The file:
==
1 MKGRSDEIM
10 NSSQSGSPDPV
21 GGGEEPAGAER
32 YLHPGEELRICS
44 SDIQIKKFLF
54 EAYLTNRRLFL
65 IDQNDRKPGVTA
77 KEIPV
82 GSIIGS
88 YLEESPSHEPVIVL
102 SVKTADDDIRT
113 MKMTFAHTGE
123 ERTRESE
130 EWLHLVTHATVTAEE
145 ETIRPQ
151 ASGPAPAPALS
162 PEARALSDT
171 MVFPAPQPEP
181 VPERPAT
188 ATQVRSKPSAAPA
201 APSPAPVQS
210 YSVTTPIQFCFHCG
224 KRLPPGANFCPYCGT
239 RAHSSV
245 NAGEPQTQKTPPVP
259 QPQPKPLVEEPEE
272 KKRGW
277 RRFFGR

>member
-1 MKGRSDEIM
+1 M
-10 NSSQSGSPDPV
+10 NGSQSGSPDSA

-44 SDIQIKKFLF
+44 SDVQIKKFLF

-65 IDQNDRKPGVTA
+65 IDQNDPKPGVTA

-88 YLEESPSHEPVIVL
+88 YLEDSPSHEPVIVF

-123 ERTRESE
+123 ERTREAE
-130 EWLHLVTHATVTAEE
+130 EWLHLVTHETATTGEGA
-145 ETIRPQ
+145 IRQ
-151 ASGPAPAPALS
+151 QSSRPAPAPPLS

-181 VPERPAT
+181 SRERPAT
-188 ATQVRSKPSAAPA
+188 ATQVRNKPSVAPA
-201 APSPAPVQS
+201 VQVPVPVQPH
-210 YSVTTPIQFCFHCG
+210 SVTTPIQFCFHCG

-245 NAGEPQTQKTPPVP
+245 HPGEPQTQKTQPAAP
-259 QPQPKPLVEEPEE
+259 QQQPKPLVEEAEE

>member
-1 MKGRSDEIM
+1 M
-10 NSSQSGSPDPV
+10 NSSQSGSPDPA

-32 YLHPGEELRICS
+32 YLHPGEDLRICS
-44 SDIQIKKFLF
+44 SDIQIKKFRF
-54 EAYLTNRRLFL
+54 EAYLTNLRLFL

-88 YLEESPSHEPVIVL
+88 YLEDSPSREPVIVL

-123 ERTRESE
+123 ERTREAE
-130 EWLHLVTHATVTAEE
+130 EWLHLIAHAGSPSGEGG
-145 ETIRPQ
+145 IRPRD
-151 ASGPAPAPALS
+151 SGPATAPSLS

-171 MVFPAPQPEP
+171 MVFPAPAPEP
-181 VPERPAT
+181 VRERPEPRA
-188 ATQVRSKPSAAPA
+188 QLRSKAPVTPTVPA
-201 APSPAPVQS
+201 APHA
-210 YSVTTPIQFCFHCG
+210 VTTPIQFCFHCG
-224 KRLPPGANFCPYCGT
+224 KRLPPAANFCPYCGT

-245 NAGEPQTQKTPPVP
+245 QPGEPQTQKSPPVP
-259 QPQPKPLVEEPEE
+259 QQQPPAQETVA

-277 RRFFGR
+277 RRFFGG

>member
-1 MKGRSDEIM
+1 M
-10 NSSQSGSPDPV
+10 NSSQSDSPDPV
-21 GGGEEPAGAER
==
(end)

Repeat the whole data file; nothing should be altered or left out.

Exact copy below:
1 MKGRSDEIM
10 NSSQSGSPDPV
21 GGGEEPAGAER
32 YLHPGEELRICS
44 SDIQIKKFLF
54 EAYLTNRRLFL
65 IDQNDRKPGVTA
77 KEIPV
82 GSIIGS
88 YLEESPSHEPVIVL
102 SVKTADDDIRT
113 MKMTFAHTGE
123 ERTRESE
130 EWLHLVTHATVTAEE
145 ETIRPQ
151 ASGPAPAPALS
162 PEARALSDT
171 MVFPAPQPEP
181 VPERPAT
188 ATQVRSKPSAAPA
201 APSPAPVQS
210 YSVTTPIQFCFHCG
224 KRLPPGANFCPYCGT
239 RAHSSV
245 NAGEPQTQKTPPVP
259 QPQPKPLVEEPEE
272 KKRGW
277 RRFFGR

>member
-1 MKGRSDEIM
+1 M
-10 NSSQSGSPDPV
+10 NGSQSGSPDSA

-44 SDIQIKKFLF
+44 SDVQIKKFLF

-65 IDQNDRKPGVTA
+65 IDQNDPKPGVTA

-88 YLEESPSHEPVIVL
+88 YLEDSPSHEPVIVF

-123 ERTRESE
+123 ERTREAE
-130 EWLHLVTHATVTAEE
+130 EWLHLVTHETATTGEGA
-145 ETIRPQ
+145 IRQ
-151 ASGPAPAPALS
+151 QSSRPAPAPPLS

-181 VPERPAT
+181 SRERPAT
-188 ATQVRSKPSAAPA
+188 ATQVRNKPSVAPA
-201 APSPAPVQS
+201 VQVPVPVQPH
-210 YSVTTPIQFCFHCG
+210 SVTTPIQFCFHCG

-245 NAGEPQTQKTPPVP
+245 HPGEPQTQKTQPAAP
-259 QPQPKPLVEEPEE
+259 QQQPKPLVEEAEE

>member
-1 MKGRSDEIM
+1 M
-10 NSSQSGSPDPV
+10 NSSQSGSPDPA

-32 YLHPGEELRICS
+32 YLHPGEDLRICS
-44 SDIQIKKFLF
+44 SDIQIKKFRF
-54 EAYLTNRRLFL
+54 EAYLTNLRLFL

-88 YLEESPSHEPVIVL
+88 YLEDSPSREPVIVL

-123 ERTRESE
+123 ERTREAE
-130 EWLHLVTHATVTAEE
+130 EWLHLIAHAGSPSGEGG
-145 ETIRPQ
+145 IRPRD
-151 ASGPAPAPALS
+151 SGPATAPSLS

-171 MVFPAPQPEP
+171 MVFPAPAPEP
-181 VPERPAT
+181 VRERPEPRA
-188 ATQVRSKPSAAPA
+188 QLRSKAPVTPTVPA
-201 APSPAPVQS
+201 APHA
-210 YSVTTPIQFCFHCG
+210 VTTPIQFCFHCG
-224 KRLPPGANFCPYCGT
+224 KRLPPAANFCPYCGT

-245 NAGEPQTQKTPPVP
+245 QPGEPQTQKSPPVP
-259 QPQPKPLVEEPEE
+259 QQQPPAQETVA

-277 RRFFGR
+277 RRFFGG

>member
-1 MKGRSDEIM
+1 M
-10 NSSQSGSPDPV
+10 NSSQSDSPDPV
-21 GGGEEPAGAER